The final adjustment of all serious litigation against the Stratton Estate has enabled the administrators to offer an immense territory for lease at the beginning of this year. Since much of this is located in the old productive section of Bull Hill, it may be predicted that it will make notable contributions to the production of 1905, and serve as an important factor of prosperity in the immediate future of the district.
The Pharmacist, the first dividend payer in the district, has again revived and is shipping, regularly, ore running from $20 to $30 per ton.
On the west slope of Bull Hill, the Ramona and Silver Tip claims have a somewhat erratic but very interesting ore body, which is furnishing good shipments. It is marked by the same general mineralogical peculiarities that characterized the ore from which such profits were realized in the Wild Horse.
This is supposed to be the same vein as that which created a sensation in 1903 by its production in the War Eagle, lying south of the Ramona.
Developments of importance have been in progress for some time on the Burns, of the Acacia Company, on the summit of Bull Hill. Shipments of considerable aggregate value have already been made and the outlook is very good for 1905.
During 1904, a great amount of money was expended in the development of certain parts of the old Isabella. It is now said on good authority that some of this has shown very satisfactory results, and that this remarkable old property will soon rejoin the producers with its characteristic high-grade ore.
The Last Dollar, which has for a long time maintained a steady output from the vein originally developed in company operations, has been rewarded for its recently adopted policy of leasing its non-producing territory by the development of a large body of payable ore in a vein which, though known for a long time, was not considered sufficiently strong to justify further prospecting.
The Gold Sovereign, at the head of Arequa Gulch, has made regular shipments of good ore in 1904 under lease. These are now being continued under company direction, with good reserves opened up for later extraction.
The Princess Alice, which has shown only intermittent activity for several years, with a reorganization of the company and an aggressive new management, has developed ore hitherto unknown, of exceptional value, and promises to maintain production for a good period.
Raven Hill. - On the summit of Raven Hill, the Joe Dandy, which changed hands in the early winter, has been thoroughly sampled and overhauled by the new owners; as the result of a vigorous policy of development, it has revealed important ore resources from points near the surface to a depth of nearly 600 feet.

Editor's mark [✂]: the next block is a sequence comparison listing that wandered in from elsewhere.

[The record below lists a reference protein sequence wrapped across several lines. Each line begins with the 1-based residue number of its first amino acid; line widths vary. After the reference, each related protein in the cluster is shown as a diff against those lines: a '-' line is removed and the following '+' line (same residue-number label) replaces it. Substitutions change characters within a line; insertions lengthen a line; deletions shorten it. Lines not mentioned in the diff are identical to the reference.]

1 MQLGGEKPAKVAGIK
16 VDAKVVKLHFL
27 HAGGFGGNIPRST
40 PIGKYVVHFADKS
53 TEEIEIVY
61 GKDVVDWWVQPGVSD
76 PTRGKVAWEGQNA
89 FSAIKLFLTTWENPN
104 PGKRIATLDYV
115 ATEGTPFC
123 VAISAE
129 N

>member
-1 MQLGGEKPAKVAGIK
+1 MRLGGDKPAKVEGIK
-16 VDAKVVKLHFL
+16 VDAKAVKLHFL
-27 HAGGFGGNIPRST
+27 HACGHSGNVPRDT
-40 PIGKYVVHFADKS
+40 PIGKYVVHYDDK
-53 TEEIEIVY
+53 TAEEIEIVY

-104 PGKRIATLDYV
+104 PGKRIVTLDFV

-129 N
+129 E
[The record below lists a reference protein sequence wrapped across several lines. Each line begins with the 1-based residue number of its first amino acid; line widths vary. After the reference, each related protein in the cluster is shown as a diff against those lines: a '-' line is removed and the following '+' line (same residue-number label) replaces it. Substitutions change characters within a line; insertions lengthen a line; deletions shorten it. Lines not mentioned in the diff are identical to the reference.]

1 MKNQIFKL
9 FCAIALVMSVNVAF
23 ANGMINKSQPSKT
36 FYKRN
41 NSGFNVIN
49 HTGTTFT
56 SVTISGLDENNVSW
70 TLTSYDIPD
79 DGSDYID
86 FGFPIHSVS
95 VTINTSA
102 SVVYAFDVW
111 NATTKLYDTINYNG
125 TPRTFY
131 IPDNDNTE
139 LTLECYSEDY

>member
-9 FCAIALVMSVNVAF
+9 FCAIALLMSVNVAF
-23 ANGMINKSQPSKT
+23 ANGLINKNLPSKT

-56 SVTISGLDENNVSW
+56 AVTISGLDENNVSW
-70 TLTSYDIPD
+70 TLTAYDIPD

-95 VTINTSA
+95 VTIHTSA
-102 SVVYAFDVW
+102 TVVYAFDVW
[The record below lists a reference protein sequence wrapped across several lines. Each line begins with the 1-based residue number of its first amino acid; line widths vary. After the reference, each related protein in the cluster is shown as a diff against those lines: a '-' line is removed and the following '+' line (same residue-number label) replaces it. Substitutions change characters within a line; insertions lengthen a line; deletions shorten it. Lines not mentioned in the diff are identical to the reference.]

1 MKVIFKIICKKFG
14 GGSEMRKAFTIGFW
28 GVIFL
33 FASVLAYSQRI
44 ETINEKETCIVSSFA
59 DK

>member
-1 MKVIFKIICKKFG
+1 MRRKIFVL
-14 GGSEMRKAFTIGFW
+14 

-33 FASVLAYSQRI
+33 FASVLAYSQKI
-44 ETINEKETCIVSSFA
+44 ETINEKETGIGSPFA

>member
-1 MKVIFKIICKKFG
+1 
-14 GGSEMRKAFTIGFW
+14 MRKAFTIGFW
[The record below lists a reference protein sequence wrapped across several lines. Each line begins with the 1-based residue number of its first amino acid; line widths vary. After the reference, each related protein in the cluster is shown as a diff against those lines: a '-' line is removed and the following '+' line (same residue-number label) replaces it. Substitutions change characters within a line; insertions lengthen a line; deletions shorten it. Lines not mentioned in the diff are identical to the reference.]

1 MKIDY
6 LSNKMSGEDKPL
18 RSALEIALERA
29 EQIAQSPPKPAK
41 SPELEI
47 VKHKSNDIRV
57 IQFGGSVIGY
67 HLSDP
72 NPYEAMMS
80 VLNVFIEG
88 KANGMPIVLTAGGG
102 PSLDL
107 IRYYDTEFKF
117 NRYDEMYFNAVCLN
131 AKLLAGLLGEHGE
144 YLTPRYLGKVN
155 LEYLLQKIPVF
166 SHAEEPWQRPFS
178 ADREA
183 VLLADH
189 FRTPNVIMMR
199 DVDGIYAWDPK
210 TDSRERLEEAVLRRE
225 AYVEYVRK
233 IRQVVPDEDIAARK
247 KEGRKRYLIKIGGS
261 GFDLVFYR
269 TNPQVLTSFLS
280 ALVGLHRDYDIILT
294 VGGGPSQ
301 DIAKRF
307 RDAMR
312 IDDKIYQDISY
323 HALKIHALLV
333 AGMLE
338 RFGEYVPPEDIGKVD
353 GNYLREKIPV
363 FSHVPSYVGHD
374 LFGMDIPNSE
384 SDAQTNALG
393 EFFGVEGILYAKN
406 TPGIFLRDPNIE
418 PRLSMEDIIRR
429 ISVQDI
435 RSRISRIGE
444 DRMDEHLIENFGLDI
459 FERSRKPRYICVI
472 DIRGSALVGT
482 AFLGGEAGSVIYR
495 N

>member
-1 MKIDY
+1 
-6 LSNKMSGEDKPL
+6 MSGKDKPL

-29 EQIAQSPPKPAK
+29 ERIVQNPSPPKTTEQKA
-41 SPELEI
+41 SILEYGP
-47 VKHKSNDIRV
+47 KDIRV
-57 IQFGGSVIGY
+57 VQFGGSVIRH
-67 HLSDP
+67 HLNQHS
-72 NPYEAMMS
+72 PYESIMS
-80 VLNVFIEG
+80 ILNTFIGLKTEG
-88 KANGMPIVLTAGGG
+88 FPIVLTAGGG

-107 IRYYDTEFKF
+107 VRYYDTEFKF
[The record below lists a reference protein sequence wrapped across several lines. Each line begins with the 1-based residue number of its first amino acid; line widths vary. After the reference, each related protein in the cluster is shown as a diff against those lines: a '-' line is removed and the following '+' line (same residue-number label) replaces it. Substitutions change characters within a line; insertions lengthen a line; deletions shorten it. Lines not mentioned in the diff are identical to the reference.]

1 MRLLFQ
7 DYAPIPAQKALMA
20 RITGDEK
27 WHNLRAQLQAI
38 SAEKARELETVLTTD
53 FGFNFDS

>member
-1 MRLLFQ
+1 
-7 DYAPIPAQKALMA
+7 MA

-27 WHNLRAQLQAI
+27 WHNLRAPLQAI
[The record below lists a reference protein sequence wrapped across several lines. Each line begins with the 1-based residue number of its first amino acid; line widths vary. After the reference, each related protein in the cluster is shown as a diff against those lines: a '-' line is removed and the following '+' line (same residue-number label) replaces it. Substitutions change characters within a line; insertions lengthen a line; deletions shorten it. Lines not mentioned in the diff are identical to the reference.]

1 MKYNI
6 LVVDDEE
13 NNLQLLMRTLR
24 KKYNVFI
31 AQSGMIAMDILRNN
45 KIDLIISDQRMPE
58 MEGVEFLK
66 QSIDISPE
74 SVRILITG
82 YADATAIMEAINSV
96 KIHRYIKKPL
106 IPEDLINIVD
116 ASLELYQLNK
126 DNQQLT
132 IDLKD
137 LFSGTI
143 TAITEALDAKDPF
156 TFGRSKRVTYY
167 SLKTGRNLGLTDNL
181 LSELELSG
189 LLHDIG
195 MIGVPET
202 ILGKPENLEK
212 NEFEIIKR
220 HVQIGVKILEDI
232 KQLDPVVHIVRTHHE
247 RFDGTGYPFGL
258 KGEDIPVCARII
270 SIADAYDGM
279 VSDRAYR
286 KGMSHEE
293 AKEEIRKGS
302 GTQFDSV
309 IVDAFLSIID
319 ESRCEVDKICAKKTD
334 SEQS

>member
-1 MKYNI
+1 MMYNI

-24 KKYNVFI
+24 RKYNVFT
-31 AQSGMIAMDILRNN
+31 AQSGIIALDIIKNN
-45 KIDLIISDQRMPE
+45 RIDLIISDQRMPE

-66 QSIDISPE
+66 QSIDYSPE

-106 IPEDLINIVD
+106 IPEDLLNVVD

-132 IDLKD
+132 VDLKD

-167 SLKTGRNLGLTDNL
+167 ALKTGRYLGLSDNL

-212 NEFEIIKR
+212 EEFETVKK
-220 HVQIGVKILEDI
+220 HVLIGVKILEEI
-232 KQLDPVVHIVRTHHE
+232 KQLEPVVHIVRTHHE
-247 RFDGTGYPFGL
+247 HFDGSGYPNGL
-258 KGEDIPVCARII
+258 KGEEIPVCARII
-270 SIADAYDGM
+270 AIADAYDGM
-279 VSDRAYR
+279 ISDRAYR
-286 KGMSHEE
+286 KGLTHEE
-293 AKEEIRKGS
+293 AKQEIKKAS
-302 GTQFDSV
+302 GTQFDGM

Much of this is comparatively low grade and is being locally treated, but in the process of its extraction higher grade streaks are being saved separately, which make a smelting product returning $100 or more per ton.
Fig. 3 shows part of a region of highly interesting new discoveries of 1904, immediately above the town of Anaconda. Of these may be mentioned at least three strictly new bodies of ore in the Anaconda tunnel, just to the west of the picture.
The photograph shows the top workings of the Peggy G. M. Company; also the Sharp lease on the Colorado Boss of the Cripple Creek Cons, and the Morning Glory of the Work Company, both of which have been eminently successful.
The area shown in the photograph is in the immediate vicinity of the Mary McKinney mine, which is making a fine record from its lower levels, and the Doctor Jack-Pot, from which lessees are shipping a fair tonnage of first-class grade.
The Rose Maud, located between the last mentioned mines, has been on the producing list the past year and promises to continue shipments for some time to come.
It is a source of general satisfaction in the district to see the Elkton again producing, paying dividends, and in a generally prosperous condition. Its deep levels, once flooded with an unmanageable volume of water, have been relieved quite effectively by the El Paso drainage tunnel, and under recent development show bodies of ore first class in both size and grade.
The Thompson claim, in the southern territory of the group, operated under lease last year, found important new ore on flat north-dipping veins which intersect the main north and south vein of the property.